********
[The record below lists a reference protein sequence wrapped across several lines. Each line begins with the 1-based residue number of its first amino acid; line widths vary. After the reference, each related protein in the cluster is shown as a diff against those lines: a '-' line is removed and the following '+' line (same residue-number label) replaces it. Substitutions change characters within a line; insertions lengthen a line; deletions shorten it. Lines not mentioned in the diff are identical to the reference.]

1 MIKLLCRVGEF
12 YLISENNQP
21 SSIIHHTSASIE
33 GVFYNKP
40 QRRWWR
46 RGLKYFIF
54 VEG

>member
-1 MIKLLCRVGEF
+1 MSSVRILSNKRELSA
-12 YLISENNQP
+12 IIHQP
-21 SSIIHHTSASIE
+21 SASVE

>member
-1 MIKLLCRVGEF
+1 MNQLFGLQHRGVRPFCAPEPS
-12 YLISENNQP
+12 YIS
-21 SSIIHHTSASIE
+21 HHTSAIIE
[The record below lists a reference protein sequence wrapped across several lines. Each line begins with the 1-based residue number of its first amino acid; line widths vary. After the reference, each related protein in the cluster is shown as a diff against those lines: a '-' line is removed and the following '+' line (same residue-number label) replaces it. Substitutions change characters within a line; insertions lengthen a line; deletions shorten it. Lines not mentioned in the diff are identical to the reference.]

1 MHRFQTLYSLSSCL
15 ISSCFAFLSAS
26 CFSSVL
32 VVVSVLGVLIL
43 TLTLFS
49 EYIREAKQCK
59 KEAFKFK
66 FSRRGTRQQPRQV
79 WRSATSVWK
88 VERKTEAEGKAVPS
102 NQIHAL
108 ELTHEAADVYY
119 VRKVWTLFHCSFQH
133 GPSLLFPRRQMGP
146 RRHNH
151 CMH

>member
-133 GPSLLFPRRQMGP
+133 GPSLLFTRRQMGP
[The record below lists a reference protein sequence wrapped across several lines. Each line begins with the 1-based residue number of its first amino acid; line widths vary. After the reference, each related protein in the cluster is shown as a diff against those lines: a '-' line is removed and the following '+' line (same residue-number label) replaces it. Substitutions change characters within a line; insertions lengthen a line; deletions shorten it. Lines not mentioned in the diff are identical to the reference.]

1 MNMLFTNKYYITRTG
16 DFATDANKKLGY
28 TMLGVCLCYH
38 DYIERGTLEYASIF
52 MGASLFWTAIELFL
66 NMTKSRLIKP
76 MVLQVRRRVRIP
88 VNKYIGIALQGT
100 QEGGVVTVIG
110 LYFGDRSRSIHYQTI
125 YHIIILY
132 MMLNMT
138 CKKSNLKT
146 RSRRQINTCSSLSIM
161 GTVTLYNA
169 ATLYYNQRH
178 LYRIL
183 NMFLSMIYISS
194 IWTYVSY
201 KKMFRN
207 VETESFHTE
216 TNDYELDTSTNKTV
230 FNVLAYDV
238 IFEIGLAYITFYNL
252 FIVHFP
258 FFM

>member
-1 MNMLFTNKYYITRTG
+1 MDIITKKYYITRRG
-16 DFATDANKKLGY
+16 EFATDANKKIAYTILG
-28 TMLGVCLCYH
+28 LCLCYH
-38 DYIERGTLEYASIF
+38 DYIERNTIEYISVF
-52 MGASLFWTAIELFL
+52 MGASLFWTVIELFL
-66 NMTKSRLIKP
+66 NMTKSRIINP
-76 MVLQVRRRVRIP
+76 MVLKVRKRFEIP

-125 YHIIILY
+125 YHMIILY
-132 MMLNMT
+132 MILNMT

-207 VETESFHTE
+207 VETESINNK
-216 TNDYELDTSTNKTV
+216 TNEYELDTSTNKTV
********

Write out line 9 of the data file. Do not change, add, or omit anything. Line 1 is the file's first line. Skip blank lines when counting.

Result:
>member